- Jayne taking on a crowd of drunks in a bar to earn a place on a different boat’s crew so he could sabotage them ((Let’s be straight, here. Jayne planned to either sabotage the opponent’s boat or help them win, whichever way looked like the bigger payday.)).
- River and Book seeking out and neutralizing snipers during the race.
- Wash jettisoning a burning boat engine right into a pursuing boat, taking him out of the race.
- Mal doing his best to pick a fight with an Alliance-supporting bigwig.
- Simon fighting off an armed boarder in the middle of the race.
In the end, time constraints prevented us from lingering on the ending of either game, but in both cases, our heroes carried the day. I highly recommend both of the adventures available right now in .pdf format; they contain all the rules you need to run them. What they don’t have is characters, but the SerenityÂ crew ((Plus a bunch of other archetypes and the basic character and ship creation rules.)) is also available in .pdf format. Here are some links for you:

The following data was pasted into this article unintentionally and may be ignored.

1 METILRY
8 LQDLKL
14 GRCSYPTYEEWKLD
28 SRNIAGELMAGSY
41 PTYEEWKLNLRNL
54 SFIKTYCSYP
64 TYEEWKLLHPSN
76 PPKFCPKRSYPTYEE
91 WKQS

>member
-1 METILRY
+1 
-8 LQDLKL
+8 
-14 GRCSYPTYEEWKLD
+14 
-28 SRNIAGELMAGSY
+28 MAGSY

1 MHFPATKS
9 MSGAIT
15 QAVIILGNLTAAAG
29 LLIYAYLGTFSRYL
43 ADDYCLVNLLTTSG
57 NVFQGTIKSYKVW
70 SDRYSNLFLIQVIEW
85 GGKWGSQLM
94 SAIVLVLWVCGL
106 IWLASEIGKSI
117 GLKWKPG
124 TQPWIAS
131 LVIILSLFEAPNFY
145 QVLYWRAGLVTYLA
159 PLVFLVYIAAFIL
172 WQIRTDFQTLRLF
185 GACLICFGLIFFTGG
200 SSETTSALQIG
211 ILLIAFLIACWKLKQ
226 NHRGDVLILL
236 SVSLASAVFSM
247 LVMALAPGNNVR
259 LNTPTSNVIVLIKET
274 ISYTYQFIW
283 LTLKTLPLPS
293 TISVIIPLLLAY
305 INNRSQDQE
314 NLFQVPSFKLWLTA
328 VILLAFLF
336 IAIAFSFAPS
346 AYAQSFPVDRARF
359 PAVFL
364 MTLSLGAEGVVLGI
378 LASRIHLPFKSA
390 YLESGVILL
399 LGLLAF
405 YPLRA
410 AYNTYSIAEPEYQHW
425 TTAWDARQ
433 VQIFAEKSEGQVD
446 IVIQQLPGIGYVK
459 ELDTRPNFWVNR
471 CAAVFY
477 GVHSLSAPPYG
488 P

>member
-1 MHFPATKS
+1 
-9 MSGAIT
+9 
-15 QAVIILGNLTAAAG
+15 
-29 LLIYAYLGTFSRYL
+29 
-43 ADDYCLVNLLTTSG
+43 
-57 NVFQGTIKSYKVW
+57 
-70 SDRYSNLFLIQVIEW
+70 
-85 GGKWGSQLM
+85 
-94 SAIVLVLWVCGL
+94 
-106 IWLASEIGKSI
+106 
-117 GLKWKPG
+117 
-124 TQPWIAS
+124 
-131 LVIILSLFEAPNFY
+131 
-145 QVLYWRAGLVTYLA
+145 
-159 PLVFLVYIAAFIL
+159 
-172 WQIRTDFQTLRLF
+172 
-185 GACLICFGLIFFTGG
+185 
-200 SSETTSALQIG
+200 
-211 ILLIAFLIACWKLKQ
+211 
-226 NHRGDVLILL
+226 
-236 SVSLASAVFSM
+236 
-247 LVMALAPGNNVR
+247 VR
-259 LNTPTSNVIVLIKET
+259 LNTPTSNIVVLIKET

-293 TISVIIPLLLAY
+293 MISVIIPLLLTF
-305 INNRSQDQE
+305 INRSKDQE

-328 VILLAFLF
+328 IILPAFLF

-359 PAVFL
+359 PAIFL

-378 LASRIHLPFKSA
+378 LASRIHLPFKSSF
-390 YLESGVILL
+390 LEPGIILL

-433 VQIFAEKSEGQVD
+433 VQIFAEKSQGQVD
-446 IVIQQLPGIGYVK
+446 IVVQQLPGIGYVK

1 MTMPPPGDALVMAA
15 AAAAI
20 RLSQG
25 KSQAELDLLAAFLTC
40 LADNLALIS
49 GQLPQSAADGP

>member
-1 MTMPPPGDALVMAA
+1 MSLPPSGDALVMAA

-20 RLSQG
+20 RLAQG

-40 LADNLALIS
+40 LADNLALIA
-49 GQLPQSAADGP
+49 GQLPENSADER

So. That’s the adventure. What about the game system itself?
It’s another implementation of theÂ Cortex Plus system, likeÂ Smallville, Leverage,Â andÂ Marvel Heroic Roleplaying. Of the three, it is most likeÂ Leverage,Â building a relatively small dice pool based on an attribute, a skill, a distinction, and an asset ((There are, as might be expected, one or two twists to the system, but that’s the basic idea.)). Complications can be generated through play by the players rolling 1s, and assets can be created by spending plot points.
It nicely models the pacing and style of an action-oriented TV series with a moderately light tone. It does a few specific things to model this: